Friday, November 17, 2017

Book Review - Autumn by Karl Ove Knausgaard

Karl Ove Knausgaard, Norwegian author of Autumn, writes to his unborn daughter and adds an essay a day on random subjects. This is a very unique personal meditation with acute observations. I enjoyed reading this work, and I would stop and look around my little world and contemplate descriptions of the mundane. Some of his musings cover – apples, wasps, teeth, twilight, chewing gum, and silence. This is the first of four volumes – Autumn, with future Winter, Spring, and Summer. I look forward to the rest of the seasons and his marvelous writing.

Cover blurb and opening:
I want to show you our world as it is now: the door, the floor, the water tap and the sink, the garden chair close to the wall beneath the kitchen window, the sun, the water, the trees. You will come to see it in your own way, you will experience things for yourself and live a life of your own, so of course it is primarily for my own sake that I am doing this; showing you the world, little one, makes my life worth living.


Wednesday, November 15, 2017

Maverick Speaker - Roland Fryer

Oh Ray wanted to leave for his deer lease after work on Thursday 11/2. But no, he had agreed a month or so before that he would attend a Maverick Speaker Series talk with me. (He's my night driver). Anyway, despite a reluctant start, we had a splendid evening. First, dinner at Italianni's - yummy manicotti for me and chicken parm for Ray.  Then we heard Roland Fryer talk about education, race, economics, reward systems, and more.

This Harvard Economist and Professor was excellent. He discussed being raised by his grandmother and her words of wisdom that kept him on the right path. He talked about mentors that boosted his esteem and let him know he was capable of hard work. He learned about preparation - study for tests, study for talks, do the advance work necessary to succeed. He talked about the need to give kids attention and expectations.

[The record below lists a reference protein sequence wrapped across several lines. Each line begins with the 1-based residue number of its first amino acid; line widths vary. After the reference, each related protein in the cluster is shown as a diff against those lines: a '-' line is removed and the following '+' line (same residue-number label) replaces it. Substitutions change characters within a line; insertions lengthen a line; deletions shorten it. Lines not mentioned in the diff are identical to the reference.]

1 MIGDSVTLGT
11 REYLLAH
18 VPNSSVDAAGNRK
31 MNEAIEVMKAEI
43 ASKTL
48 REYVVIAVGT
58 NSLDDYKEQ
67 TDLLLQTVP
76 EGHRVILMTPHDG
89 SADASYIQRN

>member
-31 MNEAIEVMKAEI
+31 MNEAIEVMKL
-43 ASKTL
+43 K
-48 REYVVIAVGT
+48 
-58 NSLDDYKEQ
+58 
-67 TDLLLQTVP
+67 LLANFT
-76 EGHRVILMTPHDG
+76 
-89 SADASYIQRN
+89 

He is concerned about kids and education - said it is absolutely the key to all of our futures. His research and work has made some inroads, but there's way more to be done. Just throwing money at education is not the solution. Early reading programs, daily tutoring, and attainable goals are just the beginning. His hour long talk was an overview. He left me wanting to hear more.

And I agree - no excuses, just hard work is needed to fix education for all.

Monday, November 13, 2017

Book Review - The Hamilton Affair

I read The Hamilton Affair by Elizabeth Cobbs with the Broadway soundtrack of Hamilton playing in my head.  This was unfair to the author because I felt like I was getting a rerun of history and it was not to a rap beat. However, Cobbs obviously did plenty of research and she gives a faithful and decent rendering of life highlights in her historical novel on Alexander and Eliza Hamilton.

From the cover blurb – Set against the dramatic backdrop of the American Revolution and featuring a cast of iconic characters such as George Washington, Thomas Jefferson, and the Marquis de Lafayette, the book tells a sweeping, tumultuous true love story of Alexander Hamilton and Elizabeth Schuyler, from tremulous beginning to bittersweet ending – a dueling ground along the Hudson.